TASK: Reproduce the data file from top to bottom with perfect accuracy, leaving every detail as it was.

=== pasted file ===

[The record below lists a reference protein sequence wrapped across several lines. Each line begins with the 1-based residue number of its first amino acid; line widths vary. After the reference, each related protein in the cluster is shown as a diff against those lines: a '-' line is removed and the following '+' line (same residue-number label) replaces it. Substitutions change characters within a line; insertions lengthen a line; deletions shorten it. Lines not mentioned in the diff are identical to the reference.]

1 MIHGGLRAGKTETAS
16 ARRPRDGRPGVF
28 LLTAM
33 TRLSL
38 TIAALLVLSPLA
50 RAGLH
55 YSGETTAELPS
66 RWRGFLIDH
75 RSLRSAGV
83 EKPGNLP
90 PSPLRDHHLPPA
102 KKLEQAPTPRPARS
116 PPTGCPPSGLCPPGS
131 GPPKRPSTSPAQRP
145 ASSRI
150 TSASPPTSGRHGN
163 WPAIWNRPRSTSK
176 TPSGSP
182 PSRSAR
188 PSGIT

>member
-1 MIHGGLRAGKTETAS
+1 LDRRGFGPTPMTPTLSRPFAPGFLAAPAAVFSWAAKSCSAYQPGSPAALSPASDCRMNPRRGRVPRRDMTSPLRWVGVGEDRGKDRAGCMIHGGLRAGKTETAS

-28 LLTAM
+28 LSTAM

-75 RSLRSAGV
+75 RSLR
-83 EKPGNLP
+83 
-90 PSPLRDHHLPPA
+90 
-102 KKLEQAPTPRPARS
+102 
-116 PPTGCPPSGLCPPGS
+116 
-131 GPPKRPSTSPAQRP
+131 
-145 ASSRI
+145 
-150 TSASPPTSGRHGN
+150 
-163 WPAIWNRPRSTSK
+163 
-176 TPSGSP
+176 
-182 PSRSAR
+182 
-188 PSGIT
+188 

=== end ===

[The record below lists a reference protein sequence wrapped across several lines. Each line begins with the 1-based residue number of its first amino acid; line widths vary. After the reference, each related protein in the cluster is shown as a diff against those lines: a '-' line is removed and the following '+' line (same residue-number label) replaces it. Substitutions change characters within a line; insertions lengthen a line; deletions shorten it. Lines not mentioned in the diff are identical to the reference.]

1 MIHGGLRAGKTETAS
16 ARRPRDGRPGVF
28 LLTAM
33 TRLSL
38 TIAALLVLSPLA
50 RAGLH
55 YSGETTAELPS
66 RWRGFLIDH
75 RSLRSAGV
83 EKPGNLP
90 PSPLRDHHLPPA
102 KKLEQAPTPRPARS
116 PPTGCPPSGLCPPGS
131 GPPKRPSTSPAQRP
145 ASSRI
150 TSASPPTSGRHGN
163 WPAIWNRPRSTSK
176 TPSGSP
182 PSRSAR
188 PSGIT

>member
-1 MIHGGLRAGKTETAS
+1 LDRRGFGPTPMTPTLSRPFAPGFLAAPAAVFSWAAKSCSAYQPGSPAALSPASDCRMNPRRGRVPRRDMTSPLRWVGVGEDRGKDRAGCMIHGGLRAGKTETAS

-28 LLTAM
+28 LSTAM

-75 RSLRSAGV
+75 RSLR
-83 EKPGNLP
+83 
-90 PSPLRDHHLPPA
+90 
-102 KKLEQAPTPRPARS
+102 
-116 PPTGCPPSGLCPPGS
+116 
-131 GPPKRPSTSPAQRP
+131 
-145 ASSRI
+145 
-150 TSASPPTSGRHGN
+150 
-163 WPAIWNRPRSTSK
+163 
-176 TPSGSP
+176 
-182 PSRSAR
+182 
-188 PSGIT
+188 